What I will miss, Part I

As we prepare to leave here in a few weeks, my head and heart feel full of thought and sentiment around what we will so deeply miss about our life here. I thought I would share a bit of those things here…

Last night, I sat for a few minutes on our little front porch, appreciating the range of Christmas lights along our street that still feel funny to me in the midst of palm trees and hot-weather days. Doug and I have talked repeatedly about how we will miss the density of our street: the proximity of buildings, the crowding of people, the intimacy if you will of life on Kenwood. While this density can be annoying when trying to find a place to park on the street, it offers something vibrant and honest to the day-to-day.

On Kenwood, there is not a lot of hiding that can take place: people for the most part are seen and known and heard by one another, both when that is desirable and when it is not. That’s where the honesty part comes in. When I yell at my kids? The neighbors hear me. When we sit on our porch at night to enjoy a scotch or a glass of wine? Our time is punctuated with hello’s and waves as life crawls on beneath us. When Aaron runs out to greet his Auntie in his underwear? Everyone knows that I’m that mom who can’t keep three children consistently dressed.

Then there is the proximity of our landlord who lives beneath us. Recently retired from teaching high school, Paul is home a lot and he is often an hourly part of our every-day. He raises animals in the area behind our house, and I told someone last week that I never bothered getting a Zoo membership here in L.A.: if you came to our backyard, you would understand why. My kids have held and fed these animals; they have seen their eggs, held their newborns. Paul has been like a really cool Uncle to them, and it’s hard to imagine living in a house with no one else sharing the space. My kids are not allowed to jump off things in our apartment because it is “like elephants on Paul’s head”. While I look forward to seeing my kids jump freely in their space, it actually feels like more loss than gain in some ways.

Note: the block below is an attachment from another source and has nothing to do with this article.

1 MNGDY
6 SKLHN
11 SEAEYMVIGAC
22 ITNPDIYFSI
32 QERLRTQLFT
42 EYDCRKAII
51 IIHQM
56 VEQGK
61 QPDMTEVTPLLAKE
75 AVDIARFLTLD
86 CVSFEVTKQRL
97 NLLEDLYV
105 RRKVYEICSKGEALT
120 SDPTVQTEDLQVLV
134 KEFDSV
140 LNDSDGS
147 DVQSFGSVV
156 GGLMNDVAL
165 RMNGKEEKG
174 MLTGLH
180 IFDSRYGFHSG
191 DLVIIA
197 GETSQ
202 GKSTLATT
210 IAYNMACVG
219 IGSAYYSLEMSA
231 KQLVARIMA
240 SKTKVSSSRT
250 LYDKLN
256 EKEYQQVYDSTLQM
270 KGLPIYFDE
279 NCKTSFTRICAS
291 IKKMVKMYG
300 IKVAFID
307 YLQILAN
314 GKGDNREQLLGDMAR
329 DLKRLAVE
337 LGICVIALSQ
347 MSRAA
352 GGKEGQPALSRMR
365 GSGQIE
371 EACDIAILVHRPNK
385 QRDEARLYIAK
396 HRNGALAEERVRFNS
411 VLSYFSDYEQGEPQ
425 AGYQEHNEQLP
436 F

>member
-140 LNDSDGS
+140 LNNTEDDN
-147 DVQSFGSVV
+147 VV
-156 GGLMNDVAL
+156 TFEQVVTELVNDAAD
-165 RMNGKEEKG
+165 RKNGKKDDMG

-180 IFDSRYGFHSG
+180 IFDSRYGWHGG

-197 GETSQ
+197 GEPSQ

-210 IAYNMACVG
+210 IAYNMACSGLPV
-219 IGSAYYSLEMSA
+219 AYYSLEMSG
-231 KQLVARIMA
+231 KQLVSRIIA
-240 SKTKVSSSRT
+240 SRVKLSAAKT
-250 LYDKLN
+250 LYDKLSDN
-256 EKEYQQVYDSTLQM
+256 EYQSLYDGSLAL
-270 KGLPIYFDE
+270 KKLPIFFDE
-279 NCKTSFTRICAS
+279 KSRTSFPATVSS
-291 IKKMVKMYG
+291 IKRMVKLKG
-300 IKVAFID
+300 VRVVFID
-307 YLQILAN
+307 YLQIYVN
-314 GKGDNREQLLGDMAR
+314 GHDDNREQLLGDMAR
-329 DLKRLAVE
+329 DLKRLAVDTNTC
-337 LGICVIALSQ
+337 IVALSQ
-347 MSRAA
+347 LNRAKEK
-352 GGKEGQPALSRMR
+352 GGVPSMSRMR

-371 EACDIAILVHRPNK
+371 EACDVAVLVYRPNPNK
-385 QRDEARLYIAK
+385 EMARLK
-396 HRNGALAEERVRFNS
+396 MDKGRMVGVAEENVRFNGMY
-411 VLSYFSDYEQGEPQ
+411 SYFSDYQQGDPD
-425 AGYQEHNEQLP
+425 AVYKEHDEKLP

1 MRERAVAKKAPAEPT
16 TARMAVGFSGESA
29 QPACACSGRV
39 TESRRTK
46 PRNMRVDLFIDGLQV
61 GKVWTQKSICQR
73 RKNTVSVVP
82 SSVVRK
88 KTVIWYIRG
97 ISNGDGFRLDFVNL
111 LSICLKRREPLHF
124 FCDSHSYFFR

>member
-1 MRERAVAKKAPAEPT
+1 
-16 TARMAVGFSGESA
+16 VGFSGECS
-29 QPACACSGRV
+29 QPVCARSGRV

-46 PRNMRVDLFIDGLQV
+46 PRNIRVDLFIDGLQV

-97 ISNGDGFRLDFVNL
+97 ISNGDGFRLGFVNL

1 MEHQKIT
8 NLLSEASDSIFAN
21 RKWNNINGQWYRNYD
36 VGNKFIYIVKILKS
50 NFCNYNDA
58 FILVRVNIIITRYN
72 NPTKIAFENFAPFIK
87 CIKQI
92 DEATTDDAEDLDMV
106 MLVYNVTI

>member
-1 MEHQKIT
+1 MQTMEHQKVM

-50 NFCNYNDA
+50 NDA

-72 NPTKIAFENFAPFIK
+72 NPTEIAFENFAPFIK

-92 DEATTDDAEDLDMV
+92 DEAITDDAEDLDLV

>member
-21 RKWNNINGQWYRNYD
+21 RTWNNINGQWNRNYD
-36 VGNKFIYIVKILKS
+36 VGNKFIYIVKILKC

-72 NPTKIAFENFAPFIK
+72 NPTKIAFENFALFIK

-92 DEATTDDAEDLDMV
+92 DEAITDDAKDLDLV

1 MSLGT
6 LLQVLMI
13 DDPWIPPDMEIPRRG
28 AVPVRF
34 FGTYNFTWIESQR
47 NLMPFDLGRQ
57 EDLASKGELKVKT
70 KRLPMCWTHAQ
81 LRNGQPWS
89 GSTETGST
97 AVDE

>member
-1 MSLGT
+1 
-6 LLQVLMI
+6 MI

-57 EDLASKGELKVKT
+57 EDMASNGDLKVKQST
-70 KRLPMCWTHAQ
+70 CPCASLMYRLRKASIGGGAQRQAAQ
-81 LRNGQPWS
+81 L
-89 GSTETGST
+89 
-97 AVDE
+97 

The other piece of proximity that feels so significant is that on our street alone, there are five church families. I am not embarrassed to say that on more than one occasion I have pulled into my driveway with some impossible scenario of more babies sleeping than arms on my body, and I have called Elliot or Lauren or Arthur to come over and help me sherpa my family up the stairs. One of the joys of playing out front on the sidewalk in the late afternoon is welcoming everyone home from work. As our friends all park and get out of their cars after long work days, they will come over, set down their bags and say hello, run a few races with the big kids or chase Elijah down the driveway. Our play-space is a public walkway, and while that can cause me to tear my hair out on some days (especially now that Elijah is on a daily death wish about running into the street), it is also a very practical way we share our lives with our church family.


  1. Erika,

    Our love for this blog and by extension you, the kids, Doug and the fully alive cast and characters who inhabit your world was the topic of conversation amongst a bunch of Missional Tribe folk today. A number of them live in the Pacific North West and are looking forward to meeting you.

    We will miss your LA stories. We will look forward to the new ones from up North (or out west, in my case). I think you’d be shocked at the large number of people you impact via the joyous transparency of your writing – even when you are sharing painful things.

    Be blessed in the move. Know that many, many of us will be praying for you, Doug, the kids, your LA Church family and the family you return to – and we all look forward to the day when we will meet you face to face.

  2. Thanks, Bill. Those are very sweet words. It is a wonderful thing to imagine the new friendships and opportunities that await us int his new chapter.

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